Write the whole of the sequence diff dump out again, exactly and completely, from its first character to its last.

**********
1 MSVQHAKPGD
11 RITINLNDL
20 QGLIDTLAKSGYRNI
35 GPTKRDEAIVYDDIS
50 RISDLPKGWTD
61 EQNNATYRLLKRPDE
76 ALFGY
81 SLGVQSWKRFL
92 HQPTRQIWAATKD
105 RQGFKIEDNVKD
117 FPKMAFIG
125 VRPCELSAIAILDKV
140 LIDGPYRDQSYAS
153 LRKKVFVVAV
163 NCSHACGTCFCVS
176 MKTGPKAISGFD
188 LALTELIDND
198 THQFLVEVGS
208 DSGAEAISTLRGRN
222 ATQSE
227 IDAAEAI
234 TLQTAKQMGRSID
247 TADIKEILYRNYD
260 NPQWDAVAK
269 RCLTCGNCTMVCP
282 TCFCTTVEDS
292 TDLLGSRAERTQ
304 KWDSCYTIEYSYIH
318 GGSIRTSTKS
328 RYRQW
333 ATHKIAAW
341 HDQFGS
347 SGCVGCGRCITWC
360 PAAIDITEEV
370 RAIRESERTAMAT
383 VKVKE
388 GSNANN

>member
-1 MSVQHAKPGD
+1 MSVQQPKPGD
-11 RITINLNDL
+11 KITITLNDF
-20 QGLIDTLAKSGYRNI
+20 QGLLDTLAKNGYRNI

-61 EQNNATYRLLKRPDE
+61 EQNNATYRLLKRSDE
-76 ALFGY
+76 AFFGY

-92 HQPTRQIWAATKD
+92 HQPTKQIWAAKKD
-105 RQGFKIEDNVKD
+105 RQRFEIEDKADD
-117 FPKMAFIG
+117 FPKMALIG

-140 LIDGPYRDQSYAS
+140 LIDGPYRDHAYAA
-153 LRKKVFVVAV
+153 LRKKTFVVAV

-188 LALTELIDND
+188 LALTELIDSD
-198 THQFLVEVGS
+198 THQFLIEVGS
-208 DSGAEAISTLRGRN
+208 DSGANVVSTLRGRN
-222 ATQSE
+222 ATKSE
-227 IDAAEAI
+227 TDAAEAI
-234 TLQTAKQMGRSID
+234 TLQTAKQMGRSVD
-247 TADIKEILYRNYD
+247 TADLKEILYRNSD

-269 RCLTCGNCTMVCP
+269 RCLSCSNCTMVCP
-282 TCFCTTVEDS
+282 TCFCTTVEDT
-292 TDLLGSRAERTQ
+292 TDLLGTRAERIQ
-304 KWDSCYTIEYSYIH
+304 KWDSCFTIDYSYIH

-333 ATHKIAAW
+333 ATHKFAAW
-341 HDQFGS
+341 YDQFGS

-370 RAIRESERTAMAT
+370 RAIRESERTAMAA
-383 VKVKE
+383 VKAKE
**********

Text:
1 MSVQHAKPGD
11 RITINLNDL
20 QGLIDTLAKSGYRNI
35 GPTKRDEAIVYDDIS
50 RISDLPKGWTD
61 EQNNATYRLLKRPDE
76 ALFGY
81 SLGVQSWKRFL
92 HQPTRQIWAATKD
105 RQGFKIEDNVKD
117 FPKMAFIG
125 VRPCELSAIAILDKV
140 LIDGPYRDQSYAS
153 LRKKVFVVAV
163 NCSHACGTCFCVS
176 MKTGPKAISGFD
188 LALTELIDND
198 THQFLVEVGS
208 DSGAEAISTLRGRN
222 ATQSE
227 IDAAEAI
234 TLQTAKQMGRSID
247 TADIKEILYRNYD
260 NPQWDAVAK
269 RCLTCGNCTMVCP
282 TCFCTTVEDS
292 TDLLGSRAERTQ
304 KWDSCYTIEYSYIH
318 GGSIRTSTKS
328 RYRQW
333 ATHKIAAW
341 HDQFGS
347 SGCVGCGRCITWC
360 PAAIDITEEV
370 RAIRESERTAMAT
383 VKVKE
388 GSNANN

>member
-1 MSVQHAKPGD
+1 MSVQQPKPGD
-11 RITINLNDL
+11 KITITLNDF
-20 QGLIDTLAKSGYRNI
+20 QGLLDTLAKNGYRNI

-61 EQNNATYRLLKRPDE
+61 EQNNATYRLLKRSDE
-76 ALFGY
+76 AFFGY

-92 HQPTRQIWAATKD
+92 HQPTKQIWAAKKD
-105 RQGFKIEDNVKD
+105 RQRFEIEDKADD
-117 FPKMAFIG
+117 FPKMALIG

-140 LIDGPYRDQSYAS
+140 LIDGPYRDHAYAA
-153 LRKKVFVVAV
+153 LRKKTFVVAV

-188 LALTELIDND
+188 LALTELIDSD
-198 THQFLVEVGS
+198 THQFLIEVGS
-208 DSGAEAISTLRGRN
+208 DSGANVVSTLRGRN
-222 ATQSE
+222 ATKSE
-227 IDAAEAI
+227 TDAAEAI
-234 TLQTAKQMGRSID
+234 TLQTAKQMGRSVD
-247 TADIKEILYRNYD
+247 TADLKEILYRNSD

-269 RCLTCGNCTMVCP
+269 RCLSCSNCTMVCP
-282 TCFCTTVEDS
+282 TCFCTTVEDT
-292 TDLLGSRAERTQ
+292 TDLLGTRAERIQ
-304 KWDSCYTIEYSYIH
+304 KWDSCFTIDYSYIH

-333 ATHKIAAW
+333 ATHKFAAW
-341 HDQFGS
+341 YDQFGS

-370 RAIRESERTAMAT
+370 RAIRESERTAMAA
-383 VKVKE
+383 VKAKE